Alfablot, the Nordic counterpart to Samhain, or as some of you may know it as Halloween, is a very sacred time of remembrance of our deceased ancestors. We gather around our close family, and exchange stories of great men and women within our family tree, who we honor that night with drink and warm food. We must keep them in our thoughts, for they overcame great struggles to bring us to life. This is their night.

Hail to our deceased brothers,
To our past sisters
To the mothers of our mother
And fathers of our father
Though you may be gone
We feel your presence
And honor your life
You will never be forgotten

The Álfar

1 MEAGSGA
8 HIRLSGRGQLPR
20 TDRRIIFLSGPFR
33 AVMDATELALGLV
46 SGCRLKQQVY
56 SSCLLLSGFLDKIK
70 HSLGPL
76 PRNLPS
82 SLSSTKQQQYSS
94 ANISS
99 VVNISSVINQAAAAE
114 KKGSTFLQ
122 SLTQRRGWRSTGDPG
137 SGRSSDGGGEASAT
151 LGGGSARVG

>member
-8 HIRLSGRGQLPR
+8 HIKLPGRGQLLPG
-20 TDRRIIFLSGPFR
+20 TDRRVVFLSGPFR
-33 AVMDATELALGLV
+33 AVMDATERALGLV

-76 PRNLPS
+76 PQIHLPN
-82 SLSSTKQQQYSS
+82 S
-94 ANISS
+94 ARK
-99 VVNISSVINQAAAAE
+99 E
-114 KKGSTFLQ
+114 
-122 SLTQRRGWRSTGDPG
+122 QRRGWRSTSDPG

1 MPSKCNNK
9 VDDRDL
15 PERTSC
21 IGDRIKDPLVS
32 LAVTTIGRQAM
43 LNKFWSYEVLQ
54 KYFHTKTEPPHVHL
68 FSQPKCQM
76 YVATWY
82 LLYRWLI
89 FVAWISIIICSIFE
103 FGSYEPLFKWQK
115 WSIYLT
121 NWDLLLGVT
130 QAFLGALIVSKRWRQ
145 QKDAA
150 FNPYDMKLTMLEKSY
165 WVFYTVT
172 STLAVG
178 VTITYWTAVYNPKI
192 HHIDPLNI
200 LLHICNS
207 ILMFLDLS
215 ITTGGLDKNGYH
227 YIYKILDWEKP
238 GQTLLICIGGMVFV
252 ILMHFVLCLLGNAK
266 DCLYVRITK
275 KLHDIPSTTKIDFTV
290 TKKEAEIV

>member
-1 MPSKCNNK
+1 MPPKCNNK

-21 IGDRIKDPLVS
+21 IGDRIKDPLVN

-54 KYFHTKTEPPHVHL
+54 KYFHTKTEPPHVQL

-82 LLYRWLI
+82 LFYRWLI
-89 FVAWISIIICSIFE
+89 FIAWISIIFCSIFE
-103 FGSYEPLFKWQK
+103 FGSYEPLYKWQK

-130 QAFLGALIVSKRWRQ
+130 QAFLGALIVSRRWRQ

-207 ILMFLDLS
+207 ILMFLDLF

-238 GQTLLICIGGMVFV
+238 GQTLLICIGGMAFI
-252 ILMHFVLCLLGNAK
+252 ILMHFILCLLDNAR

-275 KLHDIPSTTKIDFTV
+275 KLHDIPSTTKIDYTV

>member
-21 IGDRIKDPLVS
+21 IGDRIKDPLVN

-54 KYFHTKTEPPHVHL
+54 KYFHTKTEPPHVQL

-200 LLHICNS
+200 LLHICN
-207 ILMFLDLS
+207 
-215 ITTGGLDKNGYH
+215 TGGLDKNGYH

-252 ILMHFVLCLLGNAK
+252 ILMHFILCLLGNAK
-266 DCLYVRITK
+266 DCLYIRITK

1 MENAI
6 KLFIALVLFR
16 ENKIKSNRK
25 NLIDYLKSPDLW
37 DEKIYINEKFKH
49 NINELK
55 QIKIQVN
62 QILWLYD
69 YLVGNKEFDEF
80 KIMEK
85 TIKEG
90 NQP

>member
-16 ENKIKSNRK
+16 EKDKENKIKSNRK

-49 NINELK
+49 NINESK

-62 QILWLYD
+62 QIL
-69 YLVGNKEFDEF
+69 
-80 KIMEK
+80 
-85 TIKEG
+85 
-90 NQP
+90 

The Álfar (elves) are perhaps some of the most elusive and contradictory figures in the eddas. They’re rarely mentioned on their own and the one time an alfa is the lead of a tale in Norse lore, he in many ways far more resembles a dwarf in ability and function. In addition, things become even more difficult as the depictions and associations of the alfar change drastically after Christianization. They go from demigod-like beings to being invisible pests and menaces in some tales and essentially land spirits in others. It is for this reason I think it’s worth noting Gunnell’s statement that one should be “highly wary of ever referring to the earlier manifestation of alfar as ‘elves’ unless we use the term in the Tolkien sense of the word.” For that reason I’m choosing to focus more on the functions scholars have discerned they played in pre-Christian Scandinavian religions rather than those of the “folklore elves”.

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